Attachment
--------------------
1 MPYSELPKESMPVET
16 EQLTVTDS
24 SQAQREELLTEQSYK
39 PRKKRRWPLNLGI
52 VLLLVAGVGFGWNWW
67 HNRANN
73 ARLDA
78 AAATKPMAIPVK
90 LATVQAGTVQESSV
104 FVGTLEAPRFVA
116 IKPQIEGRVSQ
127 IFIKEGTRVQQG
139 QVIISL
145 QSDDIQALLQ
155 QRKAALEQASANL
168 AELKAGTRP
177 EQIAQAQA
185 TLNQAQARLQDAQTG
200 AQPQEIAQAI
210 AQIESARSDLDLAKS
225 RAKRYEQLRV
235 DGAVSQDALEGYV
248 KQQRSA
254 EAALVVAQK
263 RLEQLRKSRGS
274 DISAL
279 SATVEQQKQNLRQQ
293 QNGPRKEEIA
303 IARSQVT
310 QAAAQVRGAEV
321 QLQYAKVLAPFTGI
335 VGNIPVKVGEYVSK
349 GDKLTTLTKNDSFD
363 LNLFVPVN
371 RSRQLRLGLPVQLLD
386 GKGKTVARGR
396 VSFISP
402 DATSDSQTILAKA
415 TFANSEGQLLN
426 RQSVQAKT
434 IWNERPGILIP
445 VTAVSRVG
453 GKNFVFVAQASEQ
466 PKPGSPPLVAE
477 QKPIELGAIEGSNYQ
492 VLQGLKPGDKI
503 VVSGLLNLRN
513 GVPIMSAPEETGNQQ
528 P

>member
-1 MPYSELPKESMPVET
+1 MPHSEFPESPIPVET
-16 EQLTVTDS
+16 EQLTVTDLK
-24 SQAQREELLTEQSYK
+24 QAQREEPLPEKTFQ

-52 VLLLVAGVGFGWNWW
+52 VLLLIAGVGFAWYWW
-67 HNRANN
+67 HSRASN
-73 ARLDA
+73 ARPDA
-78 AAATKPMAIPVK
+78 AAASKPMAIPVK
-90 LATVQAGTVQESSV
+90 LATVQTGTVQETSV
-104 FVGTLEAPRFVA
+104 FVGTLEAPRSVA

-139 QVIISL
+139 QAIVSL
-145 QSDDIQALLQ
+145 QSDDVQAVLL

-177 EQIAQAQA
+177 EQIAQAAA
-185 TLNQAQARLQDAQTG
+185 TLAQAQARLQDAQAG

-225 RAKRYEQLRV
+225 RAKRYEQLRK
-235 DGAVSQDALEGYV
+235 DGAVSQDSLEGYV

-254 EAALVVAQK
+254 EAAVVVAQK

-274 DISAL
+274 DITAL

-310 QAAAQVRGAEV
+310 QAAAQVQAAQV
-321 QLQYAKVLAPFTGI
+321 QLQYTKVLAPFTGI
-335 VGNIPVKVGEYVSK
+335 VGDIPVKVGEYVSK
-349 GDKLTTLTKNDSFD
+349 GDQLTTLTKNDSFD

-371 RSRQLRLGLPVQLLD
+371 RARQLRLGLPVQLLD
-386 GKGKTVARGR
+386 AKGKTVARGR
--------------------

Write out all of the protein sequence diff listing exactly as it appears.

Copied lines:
1 MPYSELPKESMPVET
16 EQLTVTDS
24 SQAQREELLTEQSYK
39 PRKKRRWPLNLGI
52 VLLLVAGVGFGWNWW
67 HNRANN
73 ARLDA
78 AAATKPMAIPVK
90 LATVQAGTVQESSV
104 FVGTLEAPRFVA
116 IKPQIEGRVSQ
127 IFIKEGTRVQQG
139 QVIISL
145 QSDDIQALLQ
155 QRKAALEQASANL
168 AELKAGTRP
177 EQIAQAQA
185 TLNQAQARLQDAQTG
200 AQPQEIAQAI
210 AQIESARSDLDLAKS
225 RAKRYEQLRV
235 DGAVSQDALEGYV
248 KQQRSA
254 EAALVVAQK
263 RLEQLRKSRGS
274 DISAL
279 SATVEQQKQNLRQQ
293 QNGPRKEEIA
303 IARSQVT
310 QAAAQVRGAEV
321 QLQYAKVLAPFTGI
335 VGNIPVKVGEYVSK
349 GDKLTTLTKNDSFD
363 LNLFVPVN
371 RSRQLRLGLPVQLLD
386 GKGKTVARGR
396 VSFISP
402 DATSDSQTILAKA
415 TFANSEGQLLN
426 RQSVQAKT
434 IWNERPGILIP
445 VTAVSRVG
453 GKNFVFVAQASEQ
466 PKPGSPPLVAE
477 QKPIELGAIEGSNYQ
492 VLQGLKPGDKI
503 VVSGLLNLRN
513 GVPIMSAPEETGNQQ
528 P

>member
-1 MPYSELPKESMPVET
+1 MPHSEFPESPIPVET
-16 EQLTVTDS
+16 EQLTVTDLK
-24 SQAQREELLTEQSYK
+24 QAQREEPLPEKTFQ

-52 VLLLVAGVGFGWNWW
+52 VLLLIAGVGFAWYWW
-67 HNRANN
+67 HSRASN
-73 ARLDA
+73 ARPDA
-78 AAATKPMAIPVK
+78 AAASKPMAIPVK
-90 LATVQAGTVQESSV
+90 LATVQTGTVQETSV
-104 FVGTLEAPRFVA
+104 FVGTLEAPRSVA

-139 QVIISL
+139 QAIVSL
-145 QSDDIQALLQ
+145 QSDDVQAVLL

-177 EQIAQAQA
+177 EQIAQAAA
-185 TLNQAQARLQDAQTG
+185 TLAQAQARLQDAQAG

-225 RAKRYEQLRV
+225 RAKRYEQLRK
-235 DGAVSQDALEGYV
+235 DGAVSQDSLEGYV

-254 EAALVVAQK
+254 EAAVVVAQK

-274 DISAL
+274 DITAL

-310 QAAAQVRGAEV
+310 QAAAQVQAAQV
-321 QLQYAKVLAPFTGI
+321 QLQYTKVLAPFTGI
-335 VGNIPVKVGEYVSK
+335 VGDIPVKVGEYVSK
-349 GDKLTTLTKNDSFD
+349 GDQLTTLTKNDSFD

-371 RSRQLRLGLPVQLLD
+371 RARQLRLGLPVQLLD
-386 GKGKTVARGR
+386 AKGKTVARGR